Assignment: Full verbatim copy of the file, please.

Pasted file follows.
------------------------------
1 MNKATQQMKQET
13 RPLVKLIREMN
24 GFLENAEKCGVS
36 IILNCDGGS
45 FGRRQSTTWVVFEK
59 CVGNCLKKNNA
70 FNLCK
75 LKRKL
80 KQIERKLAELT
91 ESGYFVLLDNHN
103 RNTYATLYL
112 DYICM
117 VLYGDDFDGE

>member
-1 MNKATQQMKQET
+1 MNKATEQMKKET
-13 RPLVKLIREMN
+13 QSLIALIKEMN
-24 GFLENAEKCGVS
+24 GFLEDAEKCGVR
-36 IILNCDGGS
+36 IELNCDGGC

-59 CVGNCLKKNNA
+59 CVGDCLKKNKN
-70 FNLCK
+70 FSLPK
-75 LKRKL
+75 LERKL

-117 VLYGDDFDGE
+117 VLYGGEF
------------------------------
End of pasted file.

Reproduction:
1 MNKATQQMKQET
13 RPLVKLIREMN
24 GFLENAEKCGVS
36 IILNCDGGS
45 FGRRQSTTWVVFEK
59 CVGNCLKKNNA
70 FNLCK
75 LKRKL
80 KQIERKLAELT
91 ESGYFVLLDNHN
103 RNTYATLYL
112 DYICM
117 VLYGDDFDGE

>member
-1 MNKATQQMKQET
+1 MNKATEQMKKET
-13 RPLVKLIREMN
+13 QSLIALIKEMN
-24 GFLENAEKCGVS
+24 GFLEDAEKCGVR
-36 IILNCDGGS
+36 IELNCDGGC

-59 CVGNCLKKNNA
+59 CVGDCLKKNKN
-70 FNLCK
+70 FSLPK
-75 LKRKL
+75 LERKL

-117 VLYGDDFDGE
+117 VLYGGEF